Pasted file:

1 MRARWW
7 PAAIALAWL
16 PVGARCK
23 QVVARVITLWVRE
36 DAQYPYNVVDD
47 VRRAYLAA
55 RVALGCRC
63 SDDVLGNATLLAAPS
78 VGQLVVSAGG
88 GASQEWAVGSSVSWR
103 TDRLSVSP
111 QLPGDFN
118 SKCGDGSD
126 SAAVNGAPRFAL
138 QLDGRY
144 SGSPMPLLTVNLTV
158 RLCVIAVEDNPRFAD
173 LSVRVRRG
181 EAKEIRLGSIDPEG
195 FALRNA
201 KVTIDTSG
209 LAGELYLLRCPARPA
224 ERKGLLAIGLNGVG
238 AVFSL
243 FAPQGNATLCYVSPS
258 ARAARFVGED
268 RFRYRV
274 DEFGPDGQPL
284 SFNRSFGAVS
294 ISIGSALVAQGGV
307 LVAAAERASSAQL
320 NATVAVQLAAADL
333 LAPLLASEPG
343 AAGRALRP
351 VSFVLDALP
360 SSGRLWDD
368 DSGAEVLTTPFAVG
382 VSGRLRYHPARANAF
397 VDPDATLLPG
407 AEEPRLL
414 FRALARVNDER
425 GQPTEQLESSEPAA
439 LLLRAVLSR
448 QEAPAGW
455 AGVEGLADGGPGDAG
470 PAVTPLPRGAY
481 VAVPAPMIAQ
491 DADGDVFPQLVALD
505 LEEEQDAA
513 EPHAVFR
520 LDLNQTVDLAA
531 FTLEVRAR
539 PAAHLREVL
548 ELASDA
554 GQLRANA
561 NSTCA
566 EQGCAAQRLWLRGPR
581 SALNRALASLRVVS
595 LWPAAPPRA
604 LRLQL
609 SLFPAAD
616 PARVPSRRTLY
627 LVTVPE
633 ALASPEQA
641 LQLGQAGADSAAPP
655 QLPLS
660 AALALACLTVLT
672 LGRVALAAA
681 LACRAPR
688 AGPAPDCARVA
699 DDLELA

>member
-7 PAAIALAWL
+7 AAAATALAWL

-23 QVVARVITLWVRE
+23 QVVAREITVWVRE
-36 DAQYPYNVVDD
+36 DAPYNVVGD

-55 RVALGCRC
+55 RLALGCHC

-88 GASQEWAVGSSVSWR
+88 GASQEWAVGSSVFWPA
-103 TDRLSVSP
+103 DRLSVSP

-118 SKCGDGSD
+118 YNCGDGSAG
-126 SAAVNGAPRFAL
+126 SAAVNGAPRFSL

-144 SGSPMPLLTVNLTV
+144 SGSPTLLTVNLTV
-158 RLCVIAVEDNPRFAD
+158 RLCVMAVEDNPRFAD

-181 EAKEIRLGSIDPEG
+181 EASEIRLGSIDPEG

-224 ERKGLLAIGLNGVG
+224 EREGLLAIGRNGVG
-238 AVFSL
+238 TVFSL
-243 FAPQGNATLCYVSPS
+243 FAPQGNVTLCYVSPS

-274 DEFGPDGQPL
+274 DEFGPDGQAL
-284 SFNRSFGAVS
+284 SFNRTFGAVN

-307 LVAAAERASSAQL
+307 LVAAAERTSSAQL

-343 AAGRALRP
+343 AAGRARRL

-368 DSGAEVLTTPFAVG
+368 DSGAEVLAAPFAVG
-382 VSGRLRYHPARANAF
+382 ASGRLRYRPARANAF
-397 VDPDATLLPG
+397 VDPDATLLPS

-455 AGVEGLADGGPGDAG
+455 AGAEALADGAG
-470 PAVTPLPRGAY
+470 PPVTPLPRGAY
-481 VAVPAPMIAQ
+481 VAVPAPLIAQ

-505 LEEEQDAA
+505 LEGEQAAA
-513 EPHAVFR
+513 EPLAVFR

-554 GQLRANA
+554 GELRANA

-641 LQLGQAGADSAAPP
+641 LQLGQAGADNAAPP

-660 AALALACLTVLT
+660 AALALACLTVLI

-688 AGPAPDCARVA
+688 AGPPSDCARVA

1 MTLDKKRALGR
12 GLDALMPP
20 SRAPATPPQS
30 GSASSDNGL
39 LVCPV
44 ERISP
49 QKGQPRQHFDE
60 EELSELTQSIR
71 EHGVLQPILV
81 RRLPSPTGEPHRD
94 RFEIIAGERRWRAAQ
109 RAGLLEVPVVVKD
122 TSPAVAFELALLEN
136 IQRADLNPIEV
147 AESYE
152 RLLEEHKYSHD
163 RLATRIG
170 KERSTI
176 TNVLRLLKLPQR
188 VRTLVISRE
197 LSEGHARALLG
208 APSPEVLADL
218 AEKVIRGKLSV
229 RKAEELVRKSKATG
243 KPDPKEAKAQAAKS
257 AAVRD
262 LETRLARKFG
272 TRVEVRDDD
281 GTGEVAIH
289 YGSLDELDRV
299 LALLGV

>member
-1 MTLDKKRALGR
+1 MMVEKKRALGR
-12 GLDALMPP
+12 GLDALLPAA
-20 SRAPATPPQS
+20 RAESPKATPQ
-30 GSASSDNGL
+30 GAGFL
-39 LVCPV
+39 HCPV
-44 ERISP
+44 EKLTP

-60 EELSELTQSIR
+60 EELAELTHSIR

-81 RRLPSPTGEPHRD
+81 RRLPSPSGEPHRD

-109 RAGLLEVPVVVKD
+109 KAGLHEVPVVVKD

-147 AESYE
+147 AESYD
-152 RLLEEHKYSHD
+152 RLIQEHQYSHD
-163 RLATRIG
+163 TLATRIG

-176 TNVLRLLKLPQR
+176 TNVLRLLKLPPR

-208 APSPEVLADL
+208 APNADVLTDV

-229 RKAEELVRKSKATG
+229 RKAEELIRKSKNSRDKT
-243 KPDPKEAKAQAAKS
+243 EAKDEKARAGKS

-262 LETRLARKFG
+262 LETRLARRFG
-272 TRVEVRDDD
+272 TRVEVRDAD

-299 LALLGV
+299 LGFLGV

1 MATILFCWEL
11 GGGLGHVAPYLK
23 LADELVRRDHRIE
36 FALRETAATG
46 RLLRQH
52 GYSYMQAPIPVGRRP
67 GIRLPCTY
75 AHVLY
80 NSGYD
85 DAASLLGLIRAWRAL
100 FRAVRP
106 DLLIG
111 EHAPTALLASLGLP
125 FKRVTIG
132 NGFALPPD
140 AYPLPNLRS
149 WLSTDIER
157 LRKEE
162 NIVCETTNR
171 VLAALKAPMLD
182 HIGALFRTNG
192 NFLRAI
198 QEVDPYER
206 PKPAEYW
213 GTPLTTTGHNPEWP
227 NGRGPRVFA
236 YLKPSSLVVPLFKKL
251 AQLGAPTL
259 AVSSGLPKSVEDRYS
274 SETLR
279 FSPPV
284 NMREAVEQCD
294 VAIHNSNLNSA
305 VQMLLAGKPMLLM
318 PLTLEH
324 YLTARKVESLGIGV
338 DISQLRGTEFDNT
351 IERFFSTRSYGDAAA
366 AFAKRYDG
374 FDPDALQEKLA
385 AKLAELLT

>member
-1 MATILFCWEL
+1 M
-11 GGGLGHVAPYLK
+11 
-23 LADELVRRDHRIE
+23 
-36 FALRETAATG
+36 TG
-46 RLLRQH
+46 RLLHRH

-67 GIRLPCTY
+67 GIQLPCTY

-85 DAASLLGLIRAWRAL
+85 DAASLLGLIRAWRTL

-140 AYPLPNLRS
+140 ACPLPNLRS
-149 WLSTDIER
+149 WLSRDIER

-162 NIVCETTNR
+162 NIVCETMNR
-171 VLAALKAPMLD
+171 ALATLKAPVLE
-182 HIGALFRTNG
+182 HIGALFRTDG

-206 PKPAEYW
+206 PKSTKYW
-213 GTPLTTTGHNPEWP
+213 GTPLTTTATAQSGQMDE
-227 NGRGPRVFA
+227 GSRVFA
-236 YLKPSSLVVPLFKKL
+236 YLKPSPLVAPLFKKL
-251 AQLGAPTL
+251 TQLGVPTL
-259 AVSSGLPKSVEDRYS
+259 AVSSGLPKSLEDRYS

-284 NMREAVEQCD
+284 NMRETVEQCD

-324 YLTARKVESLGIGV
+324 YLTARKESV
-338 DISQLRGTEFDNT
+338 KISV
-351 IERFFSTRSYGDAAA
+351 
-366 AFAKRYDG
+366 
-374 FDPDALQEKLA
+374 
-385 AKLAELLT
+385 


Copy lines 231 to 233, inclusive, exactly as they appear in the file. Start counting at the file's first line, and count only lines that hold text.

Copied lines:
259 AVSSGLPKSVEDRYS
274 SETLR
279 FSPPV